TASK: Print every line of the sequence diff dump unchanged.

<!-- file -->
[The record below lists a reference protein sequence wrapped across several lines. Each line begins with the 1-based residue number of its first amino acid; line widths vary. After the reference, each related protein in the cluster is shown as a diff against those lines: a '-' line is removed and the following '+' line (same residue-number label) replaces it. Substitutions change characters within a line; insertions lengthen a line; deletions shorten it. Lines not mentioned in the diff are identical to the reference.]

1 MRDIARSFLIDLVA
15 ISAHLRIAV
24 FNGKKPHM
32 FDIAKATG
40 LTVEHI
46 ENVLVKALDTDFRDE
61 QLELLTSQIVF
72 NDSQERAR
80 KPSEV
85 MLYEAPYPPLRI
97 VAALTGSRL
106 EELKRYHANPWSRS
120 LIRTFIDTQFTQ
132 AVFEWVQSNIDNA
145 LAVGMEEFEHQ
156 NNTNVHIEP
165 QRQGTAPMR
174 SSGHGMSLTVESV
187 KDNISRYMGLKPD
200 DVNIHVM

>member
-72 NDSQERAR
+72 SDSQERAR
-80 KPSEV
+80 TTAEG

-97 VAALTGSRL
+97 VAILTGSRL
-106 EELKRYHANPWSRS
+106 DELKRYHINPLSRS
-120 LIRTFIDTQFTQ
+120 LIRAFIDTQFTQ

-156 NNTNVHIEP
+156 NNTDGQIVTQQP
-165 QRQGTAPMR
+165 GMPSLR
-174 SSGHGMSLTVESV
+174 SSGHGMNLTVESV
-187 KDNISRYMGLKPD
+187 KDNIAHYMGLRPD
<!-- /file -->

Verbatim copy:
[The record below lists a reference protein sequence wrapped across several lines. Each line begins with the 1-based residue number of its first amino acid; line widths vary. After the reference, each related protein in the cluster is shown as a diff against those lines: a '-' line is removed and the following '+' line (same residue-number label) replaces it. Substitutions change characters within a line; insertions lengthen a line; deletions shorten it. Lines not mentioned in the diff are identical to the reference.]

1 MRDIARSFLIDLVA
15 ISAHLRIAV
24 FNGKKPHM
32 FDIAKATG
40 LTVEHI
46 ENVLVKALDTDFRDE
61 QLELLTSQIVF
72 NDSQERAR
80 KPSEV
85 MLYEAPYPPLRI
97 VAALTGSRL
106 EELKRYHANPWSRS
120 LIRTFIDTQFTQ
132 AVFEWVQSNIDNA
145 LAVGMEEFEHQ
156 NNTNVHIEP
165 QRQGTAPMR
174 SSGHGMSLTVESV
187 KDNISRYMGLKPD
200 DVNIHVM

>member
-72 NDSQERAR
+72 SDSQERAR
-80 KPSEV
+80 TTAEG

-97 VAALTGSRL
+97 VAILTGSRL
-106 EELKRYHANPWSRS
+106 DELKRYHINPLSRS
-120 LIRTFIDTQFTQ
+120 LIRAFIDTQFTQ

-156 NNTNVHIEP
+156 NNTDGQIVTQQP
-165 QRQGTAPMR
+165 GMPSLR
-174 SSGHGMSLTVESV
+174 SSGHGMNLTVESV
-187 KDNISRYMGLKPD
+187 KDNIAHYMGLRPD